Yields slip, stocks waver as Fed officials warn of higher rates
NEW YORK/LONDON, Sept 22 (Reuters) - Treasury prices rebounded but a gauge of global equities pared gains on Friday, adding to sharp sell-offs earlier this week, after three Federal Reserve officials warned further rate hikes may be needed to ensure inflation is brought under control.
The officials, in remarks at separate events, said they were uncertain the inflation battle is finished and indicated the U.S. central bank's monetary policy will likely remain tight longer than previously expected.
The Fed on Wednesday raised its forecast next year for the U.S. central bank's overnight lending rate to 5.1%, but lifted its outlook for economic growth. The forecasts seem at odds as higher rates raise the credit costs that can crimp the economy.
The two projections don't line up because if higher rates are in restrictive territory, as the Fed indicates, that should lead to a slowdown, said Marvin Loh, senior global macro strategist at State Street in Boston.
"Certainly they wanted to send the message that higher is going to be around for longer and they went all-in on the soft landing. There's some inconsistencies associated with that."
MSCI's U.S.-centric gauge of global equity performance and stocks on Wall Street bounced back while Treasury yields, which move inversely to price, retreated. The benchmark 10-year note eased from 16-year highs of more than 4.5% late Thursday.
The two-year Treasury yield, which reflects interest rate expectations, fell 2.7 basis points to 5.121%.
In a sign of slowing growth, a flash reading of S&P Global's U.S. Composite PMI index showed U.S. business activity basically at a stand still in September, with the vast services sector essentially idling at the slowest pace since February.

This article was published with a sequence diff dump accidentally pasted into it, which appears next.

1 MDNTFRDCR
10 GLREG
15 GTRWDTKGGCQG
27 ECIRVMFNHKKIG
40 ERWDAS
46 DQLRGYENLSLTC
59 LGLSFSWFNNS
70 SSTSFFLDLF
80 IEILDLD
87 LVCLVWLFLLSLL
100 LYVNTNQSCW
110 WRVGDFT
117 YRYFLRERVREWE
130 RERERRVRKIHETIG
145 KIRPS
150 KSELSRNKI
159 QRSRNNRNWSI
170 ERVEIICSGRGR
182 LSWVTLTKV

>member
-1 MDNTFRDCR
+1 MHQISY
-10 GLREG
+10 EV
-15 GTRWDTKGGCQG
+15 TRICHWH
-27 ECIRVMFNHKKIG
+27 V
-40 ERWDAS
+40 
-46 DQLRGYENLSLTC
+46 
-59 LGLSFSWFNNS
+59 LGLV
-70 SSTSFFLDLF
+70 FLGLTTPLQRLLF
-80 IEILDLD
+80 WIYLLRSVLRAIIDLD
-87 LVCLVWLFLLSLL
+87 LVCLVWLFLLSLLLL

Yields on two- and 10-year notes remained inverted at -68.3 basis points as the shorter-dated note yields more than the longer one. The inversion is seen as a consistent recession harbinger.
"I don't think the Fed's forecasts are consistent with the most likely outcome of how the economy evolves and how things get back to normal," said Joe LaVorgna, chief economist SMBC Nikko Securities America in New York.
"I don't see a soft landing," he said, citing the yield curve's inversion. "The only way out of this is going to be a recession where the Fed has to cut rates."
In currency markets, the dollar pared gains against a basket of currencies after the flash PMI, but remained 0.18% higher at 105.5.
The yen traded at 148.385 to the dollar after falling sharply earlier following the Bank of Japan's decision to hold interest rates in negative territory, suggesting it was in no rush to phase out its massive stimulus program.
Oil prices rose as renewed global supply concerns from Russia's fuel export ban countered demand fears driven by macroeconomic headwinds and higher interest rates.
U.S. crude futures CLc1> settled up 40 cents at $90.03 a barrel and Brent fell 3 cents to settle at $93.27.
In sharp contrast with the U.S. economy, the euro zone economy will likely contract in the third quarter and won't return to growth anytime soon, HCOB's flash purchasing managers' index showed, hitting the euro and yields.
MSCI's index of Asia-Pacific shares ex-Japan (.MIAPJ0000PUS) touched a 10-month low before bouncing to trade up 0.9% on vows in China to support private business. It is down 2.8% this week.
Japan's Nikkei (.N225) pared losses of as deep as 1% to trade 0.5% lower.
Ten-year Japanese government bond futures rallied though cash yields were little changed and near decade highs at 0.745%.
Investors were still digesting a slew of policy decisions from major central banks during the week.
Yet the Bank of England, in a split decision, left rates on hold for the first time in nearly two years, sending sterling to a six-month low, while the Swiss franc fell sharply after a surprise hold on rates from the Swiss National Bank.
"It's a lot of mixed messages and stories, and often you get those around turning points," said Craig Ebert, senior economist at BNZ in Wellington.
In emerging markets, Indian bonds and the rupee rallied after JPMorgan said it would add Indian debt to its widely tracked emerging markets index, setting the stage for billions of dollars in foreign inflows.
Gold prices edged higher, helped by a slight pullback in the dollar and bond yields.
U.S. gold futures settled 0.3% higher at $1,945.60 an ounce.
Reporting by Huw Jones, additional reporting by Tom Westbrook; Editing by Marguerita Choy, Rashmi Aich and Aurora Ellis